More about standard weblog features
I wrote yesterday about the idea of standard weblog features. Today I’m going to refine and explain the idea.
First thing you should know is that I expect that pretty much no one will agree with me. That’s fine—but I still have to write this up, since I’ve been working with lots of different systems in the course of developing MarsEdit, and it would be wrong if I kept this experience and my thoughts to myself.
Writing should be easier
Weblogs are very important to the future of the web. Syndication standards have already revolutionized how people read weblogs.
But writing is another thing. We haven’t made that easy yet—and, I argue, it’s not for lack of good plumbing (XML-RPC, Atom, etc.) but because we don’t have a good common set of features.
A common set of features will make tools for writing better.
Lowest common denominator
Right now the common denominator is just the body of an entry. You could write a universal weblog editor that only supported that much. But people want to set categories, trackbacks, and so on too.
Better common denominator
What if, instead, there was an agreed-upon basic set of features that every system had beyond just the body text?
That’s not to say systems couldn’t have more features—and of course they could compete on support, performance, hosting, and a bunch of other things.
But I argue that there are some features where we actually know how they should be done, and there’s no reason for different systems to work differently. There’s no competitive value, no differentiation value.
Take categories as an example. Categories are supported in various ways—and each one requires a different user interface in the writing tool.
1. No categories.
2. Only one category.
3. Multiple categories.
4. Multiple categories plus a primary category.
Why not just go with #4 in all weblog systems? After all, we know a few things—we know that people like categories. They like multiple categories. They like primary categories. We also know that people who don’t care about categories can ignore them.
Another example might be text filters. We know that Markdown and Textile and similar are wildly popular. If your system doesn’t support these, it should, and it should do so on a per-post basis, since we know that people like that flexibility.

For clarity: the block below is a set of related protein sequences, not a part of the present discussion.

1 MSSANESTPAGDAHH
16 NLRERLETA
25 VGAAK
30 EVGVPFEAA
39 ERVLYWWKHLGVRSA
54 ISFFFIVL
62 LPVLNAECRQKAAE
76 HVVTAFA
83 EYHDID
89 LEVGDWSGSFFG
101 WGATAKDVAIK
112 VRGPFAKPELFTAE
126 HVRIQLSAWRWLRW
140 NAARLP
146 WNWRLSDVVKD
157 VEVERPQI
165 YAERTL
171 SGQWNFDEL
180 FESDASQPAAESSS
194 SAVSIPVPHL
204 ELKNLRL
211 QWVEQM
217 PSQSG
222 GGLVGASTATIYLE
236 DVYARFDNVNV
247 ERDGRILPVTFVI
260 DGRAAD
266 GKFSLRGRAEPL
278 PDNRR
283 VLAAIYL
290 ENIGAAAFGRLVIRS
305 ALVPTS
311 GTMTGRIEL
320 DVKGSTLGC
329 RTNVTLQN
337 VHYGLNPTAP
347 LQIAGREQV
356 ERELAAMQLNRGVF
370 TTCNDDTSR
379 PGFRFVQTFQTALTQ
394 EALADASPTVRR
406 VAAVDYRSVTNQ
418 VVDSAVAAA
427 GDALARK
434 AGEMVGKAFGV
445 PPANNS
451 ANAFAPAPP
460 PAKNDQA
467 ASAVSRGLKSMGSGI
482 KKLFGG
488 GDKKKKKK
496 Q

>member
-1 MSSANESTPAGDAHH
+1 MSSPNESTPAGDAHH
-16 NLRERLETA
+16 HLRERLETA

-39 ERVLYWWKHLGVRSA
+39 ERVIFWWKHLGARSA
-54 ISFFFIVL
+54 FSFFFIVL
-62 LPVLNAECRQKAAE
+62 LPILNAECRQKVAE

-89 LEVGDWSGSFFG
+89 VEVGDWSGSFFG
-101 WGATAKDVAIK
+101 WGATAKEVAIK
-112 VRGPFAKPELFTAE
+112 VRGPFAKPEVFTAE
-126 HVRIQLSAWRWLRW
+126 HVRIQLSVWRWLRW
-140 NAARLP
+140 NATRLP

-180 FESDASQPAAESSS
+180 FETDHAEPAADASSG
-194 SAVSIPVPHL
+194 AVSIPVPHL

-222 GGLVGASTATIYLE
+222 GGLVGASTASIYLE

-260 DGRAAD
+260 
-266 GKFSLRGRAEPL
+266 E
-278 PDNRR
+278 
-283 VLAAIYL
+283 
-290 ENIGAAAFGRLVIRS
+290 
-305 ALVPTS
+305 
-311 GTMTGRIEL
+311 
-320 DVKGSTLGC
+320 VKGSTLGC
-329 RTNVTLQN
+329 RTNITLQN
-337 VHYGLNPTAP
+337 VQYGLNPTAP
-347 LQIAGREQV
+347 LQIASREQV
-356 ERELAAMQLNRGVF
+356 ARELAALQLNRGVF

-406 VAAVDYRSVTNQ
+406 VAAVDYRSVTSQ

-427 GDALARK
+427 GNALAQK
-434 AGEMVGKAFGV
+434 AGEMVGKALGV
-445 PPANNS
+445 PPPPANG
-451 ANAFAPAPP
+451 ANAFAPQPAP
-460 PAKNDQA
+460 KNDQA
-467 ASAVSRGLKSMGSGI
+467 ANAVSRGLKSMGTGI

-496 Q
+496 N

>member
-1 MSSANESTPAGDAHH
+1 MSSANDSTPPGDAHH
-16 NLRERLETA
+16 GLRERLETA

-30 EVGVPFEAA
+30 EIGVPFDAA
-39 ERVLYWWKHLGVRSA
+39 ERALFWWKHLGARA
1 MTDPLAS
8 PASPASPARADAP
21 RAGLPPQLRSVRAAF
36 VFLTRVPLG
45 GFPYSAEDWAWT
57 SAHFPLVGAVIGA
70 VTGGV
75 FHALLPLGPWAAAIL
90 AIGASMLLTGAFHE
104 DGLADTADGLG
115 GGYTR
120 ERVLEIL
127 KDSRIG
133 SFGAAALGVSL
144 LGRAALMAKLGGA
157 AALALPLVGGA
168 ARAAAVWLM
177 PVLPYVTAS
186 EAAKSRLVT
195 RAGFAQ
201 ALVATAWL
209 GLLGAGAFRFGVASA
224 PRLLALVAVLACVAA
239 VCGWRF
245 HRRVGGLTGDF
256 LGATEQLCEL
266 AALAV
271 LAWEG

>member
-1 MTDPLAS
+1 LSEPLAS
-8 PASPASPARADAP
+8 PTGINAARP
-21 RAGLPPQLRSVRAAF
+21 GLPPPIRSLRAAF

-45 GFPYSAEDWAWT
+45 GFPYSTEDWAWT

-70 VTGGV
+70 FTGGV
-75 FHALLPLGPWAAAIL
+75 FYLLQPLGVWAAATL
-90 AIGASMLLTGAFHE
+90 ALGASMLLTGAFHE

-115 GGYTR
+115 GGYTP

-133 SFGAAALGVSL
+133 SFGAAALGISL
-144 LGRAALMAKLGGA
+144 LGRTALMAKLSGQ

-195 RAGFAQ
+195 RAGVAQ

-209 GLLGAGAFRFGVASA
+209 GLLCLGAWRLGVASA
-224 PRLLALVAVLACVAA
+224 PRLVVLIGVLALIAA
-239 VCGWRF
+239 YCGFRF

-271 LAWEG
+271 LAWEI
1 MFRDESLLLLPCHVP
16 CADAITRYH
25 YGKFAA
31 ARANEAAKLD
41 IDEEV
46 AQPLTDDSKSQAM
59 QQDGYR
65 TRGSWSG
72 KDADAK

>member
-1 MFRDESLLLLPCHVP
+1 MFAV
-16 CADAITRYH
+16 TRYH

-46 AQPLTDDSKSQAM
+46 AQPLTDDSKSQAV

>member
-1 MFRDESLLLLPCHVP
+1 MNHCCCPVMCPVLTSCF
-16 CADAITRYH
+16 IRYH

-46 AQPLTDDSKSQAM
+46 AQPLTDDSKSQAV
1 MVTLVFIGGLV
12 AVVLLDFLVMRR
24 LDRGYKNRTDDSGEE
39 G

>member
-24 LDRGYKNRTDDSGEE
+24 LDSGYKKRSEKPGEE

Or take trackbacks. Every system should be capable of sending trackbacks. People like the feature. It’s an idea that has already survived the Darwinian process and so it should be a no-brainer. (And, again, people who don’t like it can ignore it.)
There’s an entire list of features like this that are just, simply, things every system should have and should do the same way. There’s no value in not having them or doing them differently—and there’s a big value in agreeing to them.
I’m talking about a core set of features, a better common denominator than what we have now.
A bunch of features have already been tested in the marketplace, and we know which ones have stuck.
That’s not to say that systems couldn’t compete on additional features (and a bunch of other things), but that we can raise the common denominator so that better writing tools are possible.
And, later, we can raise it again, as new features stick and become, hopefully, widely adopted.
My own self-interest
I’m arguing against my own self-interest here, in a way. After all, I’ve already done the work in my software—I’ve written the code to generate different user interfaces for different systems.
The current situation means the barrier to entry is rather high for any developer that wants to create a desktop weblog editor that works for lots of different systems. And that high barrier protects my investment.
But that barrier to entry is against the interests of the weblog world as a whole, and I’d rather align myself with the interests of the entire community.
Are weblog systems a central piece of web infrastructure, or just something off to the side?
Even though they’re applications built on top of other standards (HTTP, HTML, and XML), I argue that they have become central, and we should be talking about a standard core set of common features.
And I think syndication is just half the job: the easy half.